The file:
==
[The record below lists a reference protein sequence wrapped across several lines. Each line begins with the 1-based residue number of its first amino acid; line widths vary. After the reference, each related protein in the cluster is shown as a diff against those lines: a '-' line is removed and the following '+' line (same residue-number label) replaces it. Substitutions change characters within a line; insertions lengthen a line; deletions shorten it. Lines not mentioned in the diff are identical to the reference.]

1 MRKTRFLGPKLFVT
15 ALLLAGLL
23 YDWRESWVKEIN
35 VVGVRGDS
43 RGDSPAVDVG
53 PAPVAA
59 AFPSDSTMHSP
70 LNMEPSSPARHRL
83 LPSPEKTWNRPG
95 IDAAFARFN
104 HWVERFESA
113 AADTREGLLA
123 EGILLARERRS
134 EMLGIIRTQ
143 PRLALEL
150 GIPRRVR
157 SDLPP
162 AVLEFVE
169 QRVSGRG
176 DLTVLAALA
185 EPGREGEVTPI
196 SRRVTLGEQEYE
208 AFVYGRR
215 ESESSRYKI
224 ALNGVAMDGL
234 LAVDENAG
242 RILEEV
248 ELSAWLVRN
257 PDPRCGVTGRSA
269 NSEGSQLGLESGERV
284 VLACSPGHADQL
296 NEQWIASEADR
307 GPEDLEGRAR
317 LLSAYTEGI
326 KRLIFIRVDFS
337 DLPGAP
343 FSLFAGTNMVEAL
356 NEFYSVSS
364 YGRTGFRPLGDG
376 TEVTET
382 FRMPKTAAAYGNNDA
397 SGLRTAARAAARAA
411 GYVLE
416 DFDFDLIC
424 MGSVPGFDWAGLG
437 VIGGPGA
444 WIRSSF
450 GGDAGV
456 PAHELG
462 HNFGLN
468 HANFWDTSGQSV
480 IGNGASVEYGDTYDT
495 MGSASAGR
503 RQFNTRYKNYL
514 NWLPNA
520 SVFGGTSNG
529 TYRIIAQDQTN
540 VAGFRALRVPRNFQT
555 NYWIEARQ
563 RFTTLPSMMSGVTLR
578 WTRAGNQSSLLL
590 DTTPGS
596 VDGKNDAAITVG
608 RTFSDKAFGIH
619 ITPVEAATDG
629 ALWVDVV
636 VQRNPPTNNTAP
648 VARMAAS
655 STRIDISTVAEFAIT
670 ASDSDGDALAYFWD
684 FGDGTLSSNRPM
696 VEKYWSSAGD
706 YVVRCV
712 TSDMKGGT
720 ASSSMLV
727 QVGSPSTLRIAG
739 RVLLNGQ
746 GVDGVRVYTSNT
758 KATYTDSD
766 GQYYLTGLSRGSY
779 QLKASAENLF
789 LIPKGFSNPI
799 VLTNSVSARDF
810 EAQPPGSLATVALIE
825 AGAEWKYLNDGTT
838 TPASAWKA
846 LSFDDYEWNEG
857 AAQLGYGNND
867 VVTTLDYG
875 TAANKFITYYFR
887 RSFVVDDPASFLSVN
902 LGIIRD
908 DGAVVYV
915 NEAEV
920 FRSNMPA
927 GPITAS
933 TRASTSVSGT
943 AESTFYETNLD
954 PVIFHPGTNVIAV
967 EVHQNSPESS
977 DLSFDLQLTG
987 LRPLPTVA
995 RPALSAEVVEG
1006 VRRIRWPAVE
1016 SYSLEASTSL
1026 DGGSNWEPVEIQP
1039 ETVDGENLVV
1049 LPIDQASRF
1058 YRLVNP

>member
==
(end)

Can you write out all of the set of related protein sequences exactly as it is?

[The record below lists a reference protein sequence wrapped across several lines. Each line begins with the 1-based residue number of its first amino acid; line widths vary. After the reference, each related protein in the cluster is shown as a diff against those lines: a '-' line is removed and the following '+' line (same residue-number label) replaces it. Substitutions change characters within a line; insertions lengthen a line; deletions shorten it. Lines not mentioned in the diff are identical to the reference.]

1 MRKTRFLGPKLFVT
15 ALLLAGLL
23 YDWRESWVKEIN
35 VVGVRGDS
43 RGDSPAVDVG
53 PAPVAA
59 AFPSDSTMHSP
70 LNMEPSSPARHRL
83 LPSPEKTWNRPG
95 IDAAFARFN
104 HWVERFESA
113 AADTREGLLA
123 EGILLARERRS
134 EMLGIIRTQ
143 PRLALEL
150 GIPRRVR
157 SDLPP
162 AVLEFVE
169 QRVSGRG
176 DLTVLAALA
185 EPGREGEVTPI
196 SRRVTLGEQEYE
208 AFVYGRR
215 ESESSRYKI
224 ALNGVAMDGL
234 LAVDENAG
242 RILEEV
248 ELSAWLVRN
257 PDPRCGVTGRSA
269 NSEGSQLGLESGERV
284 VLACSPGHADQL
296 NEQWIASEADR
307 GPEDLEGRAR
317 LLSAYTEGI
326 KRLIFIRVDFS
337 DLPGAP
343 FSLFAGTNMVEAL
356 NEFYSVSS
364 YGRTGFRPLGDG
376 TEVTET
382 FRMPKTAAAYGNNDA
397 SGLRTAARAAARAA
411 GYVLE
416 DFDFDLIC
424 MGSVPGFDWAGLG
437 VIGGPGA
444 WIRSSF
450 GGDAGV
456 PAHELG
462 HNFGLN
468 HANFWDTSGQSV
480 IGNGASVEYGDTYDT
495 MGSASAGR
503 RQFNTRYKNYL
514 NWLPNA
520 SVFGGTSNG
529 TYRIIAQDQTN
540 VAGFRALRVPRNFQT
555 NYWIEARQ
563 RFTTLPSMMSGVTLR
578 WTRAGNQSSLLL
590 DTTPGS
596 VDGKNDAAITVG
608 RTFSDKAFGIH
619 ITPVEAATDG
629 ALWVDVV
636 VQRNPPTNNTAP
648 VARMAAS
655 STRIDISTVAEFAIT
670 ASDSDGDALAYFWD
684 FGDGTLSSNRPM
696 VEKYWSSAGD
706 YVVRCV
712 TSDMKGGT
720 ASSSMLV
727 QVGSPSTLRIAG
739 RVLLNGQ
746 GVDGVRVYTSNT
758 KATYTDSD
766 GQYYLTGLSRGSY
779 QLKASAENLF
789 LIPKGFSNPI
799 VLTNSVSARDF
810 EAQPPGSLATVALIE
825 AGAEWKYLNDGTT
838 TPASAWKA
846 LSFDDYEWNEG
857 AAQLGYGNND
867 VVTTLDYG
875 TAANKFITYYFR
887 RSFVVDDPASFLSVN
902 LGIIRD
908 DGAVVYV
915 NEAEV
920 FRSNMPA
927 GPITAS
933 TRASTSVSGT
943 AESTFYETNLD
954 PVIFHPGTNVIAV
967 EVHQNSPESS
977 DLSFDLQLTG
987 LRPLPTVA
995 RPALSAEVVEG
1006 VRRIRWPAVE
1016 SYSLEASTSL
1026 DGGSNWEPVEIQP
1039 ETVDGENLVV
1049 LPIDQASRF
1058 YRLVNP

>member